Human periodontal diseases are ubiquitous infectious-inflammatory diseases which cause tooth loss and associated complications, including compromised speech, hydration, nutrition, self-confidence and overall quality of life. 

Inflammatory cells

Importantly, the unique nature of the periodontal environment results in frequent daily bacteraemia and activation of systemic inflammation via the acute-phase response and intravascular activation of inflammatory cells to release reactive oxygen species and pro-inflammatory mediators that are significantly associated with systemic co-morbidity and also mortality.

The Periodontal Research Group is active in identifying the underpinning mechanisms of periodontal disease at the cellular and molecular levels, by focusing upon novel pathways in the regulation of innate immune responses and how they become perturbed in response to infection.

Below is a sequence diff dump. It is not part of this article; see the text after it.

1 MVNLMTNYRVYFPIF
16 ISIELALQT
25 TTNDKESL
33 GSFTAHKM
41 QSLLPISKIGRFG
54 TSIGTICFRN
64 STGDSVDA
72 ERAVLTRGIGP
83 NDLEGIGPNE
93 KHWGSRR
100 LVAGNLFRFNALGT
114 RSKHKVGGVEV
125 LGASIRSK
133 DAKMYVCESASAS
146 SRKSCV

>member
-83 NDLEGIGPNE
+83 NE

They say: ‘Translation of our basic research into clinical care to improve patient outcomes is core to our philosophy.’

Diagnosis: The development of novel diagnostic technologies for periodontal diseases (including omics, saliva analysis and near-patient diagnostic technologies)

Pathogenesis: Innate immune responses in the pathobiology of periodontitis (epithelial and neutrophil (PMNL) responses to periodontal bacteria, including neutrophil extracellular traps, directional chemotaxis, oxidative stress).

Therapeutics: The role of oxidative stress in periodontal and systemic (e.g. Diabetes, Arthritis, Chronic Kidney Disease) inflammation and the development of micro-nutritional approaches to host-modulation.

Co-morbidity: The group has a strong interest in unravelling mechanisms through which periodontal inflammation may contribute to the systemic inflammatory burden of co-morbid chronic non-communicable diseases through large cohort and periodontal intervention studies.